Eating at Hutong will not come cheap, but if you do you be awarded with the panoramic views of the London skylines. I decided to treat my cousin who was holidaying in London and the family to some dim sum lunch.
Booking the night before I nab some a table for the afternoon, whisk away from the ground floor to the 33rd floor. Following the staircase to the top of the building the receptionist greeted us before making our way to our table. Hutong is part of the Aqua restaurant group, with Aqua on the floor below. Hutong specialises in Northern Chinese food.
Layout and interior are spectacular, a tree in by the bar with red envelopes hanging from the branches, dark wooden furniture, and furnishings. One corner of the restaurant you see the famous roasted Peking duck hanging on hooks ready for the duck cutting ceremony.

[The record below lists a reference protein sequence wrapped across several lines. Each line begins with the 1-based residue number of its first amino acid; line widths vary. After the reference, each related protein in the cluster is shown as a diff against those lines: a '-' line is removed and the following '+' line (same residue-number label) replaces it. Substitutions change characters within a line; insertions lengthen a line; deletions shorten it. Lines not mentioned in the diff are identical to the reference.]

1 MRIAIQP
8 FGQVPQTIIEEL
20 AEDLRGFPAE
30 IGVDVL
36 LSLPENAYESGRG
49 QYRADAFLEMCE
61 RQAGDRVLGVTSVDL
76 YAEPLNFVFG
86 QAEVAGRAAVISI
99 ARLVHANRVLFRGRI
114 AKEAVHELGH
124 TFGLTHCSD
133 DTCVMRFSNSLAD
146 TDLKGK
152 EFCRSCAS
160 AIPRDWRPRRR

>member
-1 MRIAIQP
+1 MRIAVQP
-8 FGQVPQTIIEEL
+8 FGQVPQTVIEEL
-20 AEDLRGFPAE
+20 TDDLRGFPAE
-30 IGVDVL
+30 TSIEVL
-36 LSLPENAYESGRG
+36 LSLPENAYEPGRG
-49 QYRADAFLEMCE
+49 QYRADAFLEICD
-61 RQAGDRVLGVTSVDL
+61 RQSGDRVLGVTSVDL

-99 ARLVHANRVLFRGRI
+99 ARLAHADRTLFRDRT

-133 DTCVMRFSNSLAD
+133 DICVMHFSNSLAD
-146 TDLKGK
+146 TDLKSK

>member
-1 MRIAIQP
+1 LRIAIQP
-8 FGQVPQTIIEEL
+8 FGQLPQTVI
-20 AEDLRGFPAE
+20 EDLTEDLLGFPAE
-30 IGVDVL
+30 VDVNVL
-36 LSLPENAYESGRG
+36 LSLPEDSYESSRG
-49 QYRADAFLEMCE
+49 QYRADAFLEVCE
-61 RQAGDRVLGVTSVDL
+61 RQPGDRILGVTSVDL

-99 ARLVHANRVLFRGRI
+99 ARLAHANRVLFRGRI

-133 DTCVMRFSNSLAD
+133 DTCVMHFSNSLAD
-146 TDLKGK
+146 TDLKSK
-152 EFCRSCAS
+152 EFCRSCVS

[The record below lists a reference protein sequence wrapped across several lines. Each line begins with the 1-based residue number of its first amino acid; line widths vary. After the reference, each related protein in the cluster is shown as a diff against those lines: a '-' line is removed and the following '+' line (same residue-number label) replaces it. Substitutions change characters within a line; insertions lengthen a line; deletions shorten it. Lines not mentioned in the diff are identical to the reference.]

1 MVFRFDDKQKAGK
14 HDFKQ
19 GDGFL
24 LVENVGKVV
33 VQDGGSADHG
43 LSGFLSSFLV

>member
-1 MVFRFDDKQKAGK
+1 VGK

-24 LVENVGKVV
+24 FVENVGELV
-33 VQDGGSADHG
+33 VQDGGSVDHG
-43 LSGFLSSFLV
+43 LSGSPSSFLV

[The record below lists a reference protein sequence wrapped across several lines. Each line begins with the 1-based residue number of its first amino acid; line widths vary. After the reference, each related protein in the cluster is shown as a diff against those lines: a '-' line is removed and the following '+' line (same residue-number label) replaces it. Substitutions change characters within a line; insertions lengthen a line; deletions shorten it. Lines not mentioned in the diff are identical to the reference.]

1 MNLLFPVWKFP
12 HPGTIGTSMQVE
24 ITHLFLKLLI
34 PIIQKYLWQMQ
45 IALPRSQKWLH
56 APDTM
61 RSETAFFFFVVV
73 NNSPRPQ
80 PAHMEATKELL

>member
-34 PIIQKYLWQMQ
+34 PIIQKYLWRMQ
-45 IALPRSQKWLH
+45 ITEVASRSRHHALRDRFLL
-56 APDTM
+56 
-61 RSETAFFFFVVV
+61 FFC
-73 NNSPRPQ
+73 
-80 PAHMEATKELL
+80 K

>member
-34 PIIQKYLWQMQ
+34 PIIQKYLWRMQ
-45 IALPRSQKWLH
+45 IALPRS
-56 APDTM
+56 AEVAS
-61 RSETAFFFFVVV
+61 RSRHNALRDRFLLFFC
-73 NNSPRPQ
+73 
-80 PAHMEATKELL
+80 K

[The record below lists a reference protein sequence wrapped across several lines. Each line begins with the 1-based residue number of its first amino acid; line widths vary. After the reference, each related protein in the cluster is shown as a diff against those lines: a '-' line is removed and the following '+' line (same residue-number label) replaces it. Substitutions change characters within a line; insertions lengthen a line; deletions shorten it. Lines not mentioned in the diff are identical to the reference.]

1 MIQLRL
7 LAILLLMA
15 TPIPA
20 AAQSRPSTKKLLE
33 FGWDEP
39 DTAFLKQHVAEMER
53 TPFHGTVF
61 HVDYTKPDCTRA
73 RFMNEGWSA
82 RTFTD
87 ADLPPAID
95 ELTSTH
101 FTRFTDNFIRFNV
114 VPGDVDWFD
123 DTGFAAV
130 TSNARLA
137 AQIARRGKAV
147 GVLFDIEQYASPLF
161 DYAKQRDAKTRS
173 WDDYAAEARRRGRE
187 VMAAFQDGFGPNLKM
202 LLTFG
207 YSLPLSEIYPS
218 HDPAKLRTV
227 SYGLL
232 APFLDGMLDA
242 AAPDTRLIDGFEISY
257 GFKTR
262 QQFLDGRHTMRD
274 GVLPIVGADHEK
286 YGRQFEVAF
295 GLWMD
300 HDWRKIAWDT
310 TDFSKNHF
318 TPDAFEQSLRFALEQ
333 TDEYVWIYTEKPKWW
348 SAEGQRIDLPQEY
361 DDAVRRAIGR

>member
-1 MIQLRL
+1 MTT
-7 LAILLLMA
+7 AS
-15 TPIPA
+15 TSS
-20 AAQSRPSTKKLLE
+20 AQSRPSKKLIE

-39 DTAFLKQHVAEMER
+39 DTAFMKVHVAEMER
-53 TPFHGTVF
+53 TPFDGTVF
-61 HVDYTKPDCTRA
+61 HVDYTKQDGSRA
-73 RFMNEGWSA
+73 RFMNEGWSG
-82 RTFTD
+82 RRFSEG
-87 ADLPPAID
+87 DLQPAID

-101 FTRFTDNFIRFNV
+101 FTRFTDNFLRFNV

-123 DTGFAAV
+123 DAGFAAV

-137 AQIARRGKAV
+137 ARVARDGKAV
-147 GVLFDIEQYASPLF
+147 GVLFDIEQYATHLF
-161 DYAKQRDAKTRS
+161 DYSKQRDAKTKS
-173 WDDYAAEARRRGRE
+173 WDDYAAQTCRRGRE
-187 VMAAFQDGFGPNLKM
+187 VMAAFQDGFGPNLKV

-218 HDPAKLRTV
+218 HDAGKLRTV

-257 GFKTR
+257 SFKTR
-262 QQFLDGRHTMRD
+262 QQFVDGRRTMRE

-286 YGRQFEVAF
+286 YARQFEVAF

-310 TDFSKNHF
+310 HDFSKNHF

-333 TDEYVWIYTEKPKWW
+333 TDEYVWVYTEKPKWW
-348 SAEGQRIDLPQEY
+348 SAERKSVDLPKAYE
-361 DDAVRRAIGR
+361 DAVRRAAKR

Since going to Min Jiang for the duck many people told me I must try Hutong one. Served in two stages our half duck was cut up and sliced expertly by the chef, clear juices of fat dripping from the meat. The first serving is to have it with pancakes then the rest gets taken away to be cooked in another dish.
We ordered a selection of fine parcels of dim sum, rose champagne shrimp dumplings, shanghai style xiao long bao, baked wagyu beef puffs, crispy prawn mixed seafood rolls, scallop siu mai, and seafood fried rice.
The seafood-fried rice may seem like the simplest dish, but it had to be most outstanding fried rice I’ve tried in my life. Seasoned enough to bring out the seafood elements, balanced flavouring, and evidence of that wok-fried taste in each bite.
Dim sum has proven to be good, not the best in my opinion but still better than most places. A lot pricier than your average Chinese restaurant rounding from £7+ per 3 portion plate. The bill for 4 people did come up to around £135 with tea.